Lab In New Mexico Creates “Zombie” Cells That Function Better After They Die

Ken AshfordScience & TechnologyLeave a Comment

What could possibly go wrong?

“Zombie” mammalian cells that may function better after they die have been created by researchers at Sandia National Laboratories and the University of New Mexico (UNM).

The simple technique coats a cell with a silica solution to form a near-perfect replica of its structure. The process may simplify a wide variety of commercial fabrication processes from the nano- to macroscale. It’s also allowing scientists to preserve cells down to the minor grooves of its DNA.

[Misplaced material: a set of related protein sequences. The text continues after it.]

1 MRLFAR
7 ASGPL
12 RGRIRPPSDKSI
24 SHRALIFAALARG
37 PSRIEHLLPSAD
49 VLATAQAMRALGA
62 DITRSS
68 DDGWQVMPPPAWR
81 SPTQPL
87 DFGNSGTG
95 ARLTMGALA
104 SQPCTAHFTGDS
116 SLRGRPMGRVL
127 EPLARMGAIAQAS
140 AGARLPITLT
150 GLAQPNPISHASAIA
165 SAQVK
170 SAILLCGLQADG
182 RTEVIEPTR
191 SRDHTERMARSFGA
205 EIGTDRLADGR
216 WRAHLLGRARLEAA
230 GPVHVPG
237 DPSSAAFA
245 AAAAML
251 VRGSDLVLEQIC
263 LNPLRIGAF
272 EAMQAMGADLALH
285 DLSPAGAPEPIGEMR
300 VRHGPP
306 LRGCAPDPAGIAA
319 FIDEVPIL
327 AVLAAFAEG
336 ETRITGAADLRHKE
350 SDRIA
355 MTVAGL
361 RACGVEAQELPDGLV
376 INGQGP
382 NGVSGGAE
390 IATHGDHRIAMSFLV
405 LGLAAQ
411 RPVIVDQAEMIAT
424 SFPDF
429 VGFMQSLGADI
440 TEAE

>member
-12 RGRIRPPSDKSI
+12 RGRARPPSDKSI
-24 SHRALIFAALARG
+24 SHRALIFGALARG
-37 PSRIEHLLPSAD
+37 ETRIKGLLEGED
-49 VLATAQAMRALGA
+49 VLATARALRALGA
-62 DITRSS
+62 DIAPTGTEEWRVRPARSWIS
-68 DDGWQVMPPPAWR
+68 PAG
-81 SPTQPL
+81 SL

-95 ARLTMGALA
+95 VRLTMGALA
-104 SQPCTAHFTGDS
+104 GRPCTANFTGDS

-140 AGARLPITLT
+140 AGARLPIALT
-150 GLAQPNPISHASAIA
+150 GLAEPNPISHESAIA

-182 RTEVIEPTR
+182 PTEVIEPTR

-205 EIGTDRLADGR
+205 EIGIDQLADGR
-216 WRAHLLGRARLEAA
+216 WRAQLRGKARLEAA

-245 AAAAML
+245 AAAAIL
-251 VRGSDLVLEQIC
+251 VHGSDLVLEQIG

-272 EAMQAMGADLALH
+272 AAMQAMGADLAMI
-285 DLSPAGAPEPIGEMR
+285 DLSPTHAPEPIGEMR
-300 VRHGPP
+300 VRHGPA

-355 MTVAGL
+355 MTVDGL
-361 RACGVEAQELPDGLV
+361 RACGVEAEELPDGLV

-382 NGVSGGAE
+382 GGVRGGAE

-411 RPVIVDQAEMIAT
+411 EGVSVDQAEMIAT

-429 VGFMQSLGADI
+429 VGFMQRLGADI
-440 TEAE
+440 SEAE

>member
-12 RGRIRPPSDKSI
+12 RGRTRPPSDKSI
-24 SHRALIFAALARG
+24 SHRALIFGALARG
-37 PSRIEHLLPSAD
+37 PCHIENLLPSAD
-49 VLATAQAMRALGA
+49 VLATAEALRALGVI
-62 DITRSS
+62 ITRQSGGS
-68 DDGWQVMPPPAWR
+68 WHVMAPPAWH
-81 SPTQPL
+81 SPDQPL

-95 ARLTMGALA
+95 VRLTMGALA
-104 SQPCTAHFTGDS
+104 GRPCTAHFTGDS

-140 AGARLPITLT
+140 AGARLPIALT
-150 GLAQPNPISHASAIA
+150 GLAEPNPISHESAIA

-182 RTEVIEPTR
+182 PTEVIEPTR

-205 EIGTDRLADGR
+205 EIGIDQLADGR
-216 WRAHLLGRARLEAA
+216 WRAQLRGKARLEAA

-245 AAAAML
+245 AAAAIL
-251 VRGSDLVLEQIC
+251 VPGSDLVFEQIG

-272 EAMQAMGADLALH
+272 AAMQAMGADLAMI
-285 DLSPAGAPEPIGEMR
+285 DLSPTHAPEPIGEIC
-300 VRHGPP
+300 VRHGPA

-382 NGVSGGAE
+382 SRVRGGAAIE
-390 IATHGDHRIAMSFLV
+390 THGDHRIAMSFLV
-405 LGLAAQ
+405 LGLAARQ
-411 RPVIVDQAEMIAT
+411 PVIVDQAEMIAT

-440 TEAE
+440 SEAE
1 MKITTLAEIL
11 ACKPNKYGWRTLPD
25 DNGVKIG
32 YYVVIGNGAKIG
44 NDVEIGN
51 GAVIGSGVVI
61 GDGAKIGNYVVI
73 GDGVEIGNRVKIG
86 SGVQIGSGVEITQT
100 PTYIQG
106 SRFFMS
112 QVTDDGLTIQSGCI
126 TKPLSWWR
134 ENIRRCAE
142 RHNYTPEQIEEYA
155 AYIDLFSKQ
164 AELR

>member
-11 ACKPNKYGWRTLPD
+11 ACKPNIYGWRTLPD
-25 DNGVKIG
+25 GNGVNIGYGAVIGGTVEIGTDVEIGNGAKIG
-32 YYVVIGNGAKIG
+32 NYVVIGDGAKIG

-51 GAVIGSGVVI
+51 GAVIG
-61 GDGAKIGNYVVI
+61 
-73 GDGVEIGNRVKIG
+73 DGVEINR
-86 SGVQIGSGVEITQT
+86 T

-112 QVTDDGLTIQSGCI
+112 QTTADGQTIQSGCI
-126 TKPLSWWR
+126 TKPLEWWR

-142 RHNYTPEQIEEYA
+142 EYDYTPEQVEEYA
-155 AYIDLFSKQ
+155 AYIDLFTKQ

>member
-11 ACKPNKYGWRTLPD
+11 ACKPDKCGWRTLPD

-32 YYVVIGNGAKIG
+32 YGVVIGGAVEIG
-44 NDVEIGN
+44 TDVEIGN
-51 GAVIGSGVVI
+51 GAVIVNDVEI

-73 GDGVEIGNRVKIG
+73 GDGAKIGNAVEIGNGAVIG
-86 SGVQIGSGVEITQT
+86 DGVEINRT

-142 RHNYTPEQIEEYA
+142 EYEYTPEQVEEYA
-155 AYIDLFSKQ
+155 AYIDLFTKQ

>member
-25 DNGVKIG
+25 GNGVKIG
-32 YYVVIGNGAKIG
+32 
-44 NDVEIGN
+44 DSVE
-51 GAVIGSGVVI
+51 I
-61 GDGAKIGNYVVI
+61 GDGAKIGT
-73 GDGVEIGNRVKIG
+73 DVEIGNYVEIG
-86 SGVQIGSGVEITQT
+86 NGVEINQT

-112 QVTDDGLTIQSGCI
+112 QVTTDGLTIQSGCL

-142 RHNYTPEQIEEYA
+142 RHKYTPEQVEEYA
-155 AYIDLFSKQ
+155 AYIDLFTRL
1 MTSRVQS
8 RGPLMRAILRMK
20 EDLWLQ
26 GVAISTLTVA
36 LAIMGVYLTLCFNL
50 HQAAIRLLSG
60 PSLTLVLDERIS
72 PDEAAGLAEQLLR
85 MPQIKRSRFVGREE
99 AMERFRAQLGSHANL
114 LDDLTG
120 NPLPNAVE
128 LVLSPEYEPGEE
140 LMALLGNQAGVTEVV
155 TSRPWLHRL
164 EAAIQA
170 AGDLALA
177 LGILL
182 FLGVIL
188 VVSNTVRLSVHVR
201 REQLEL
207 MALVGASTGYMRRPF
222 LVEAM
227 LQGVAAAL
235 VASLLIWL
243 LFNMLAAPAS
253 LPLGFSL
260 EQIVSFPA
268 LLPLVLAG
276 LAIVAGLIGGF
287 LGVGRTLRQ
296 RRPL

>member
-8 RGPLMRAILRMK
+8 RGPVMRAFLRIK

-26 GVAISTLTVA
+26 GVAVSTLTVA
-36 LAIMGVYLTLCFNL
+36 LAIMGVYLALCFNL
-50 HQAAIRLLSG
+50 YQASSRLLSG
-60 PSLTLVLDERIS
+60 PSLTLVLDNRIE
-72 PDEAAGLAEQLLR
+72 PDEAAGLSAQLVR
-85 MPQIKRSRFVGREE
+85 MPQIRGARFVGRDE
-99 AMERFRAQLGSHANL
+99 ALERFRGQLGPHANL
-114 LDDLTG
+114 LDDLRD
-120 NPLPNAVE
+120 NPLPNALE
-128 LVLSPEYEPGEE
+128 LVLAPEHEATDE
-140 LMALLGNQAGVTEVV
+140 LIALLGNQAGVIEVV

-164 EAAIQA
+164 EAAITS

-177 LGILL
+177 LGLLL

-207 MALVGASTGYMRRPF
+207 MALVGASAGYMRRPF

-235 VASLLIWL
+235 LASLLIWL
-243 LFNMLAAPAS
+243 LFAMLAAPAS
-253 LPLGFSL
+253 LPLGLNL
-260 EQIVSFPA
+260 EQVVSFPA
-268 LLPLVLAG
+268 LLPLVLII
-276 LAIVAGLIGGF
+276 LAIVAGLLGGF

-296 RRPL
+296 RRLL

Summing up, lead researcher Bryan Kaehr, a Sandia materials scientist, offers what may be the first distinction in scientific literature between a mummy cell and a zombie cell. “King Tut was mummified,” he said, “to approximately resemble his living self, but the process took place without mineralization [a process of fossilization]. Our zombie cells bridge chemistry and biology to create forms that not only near-perfectly resemble their past selves, but can do future work.”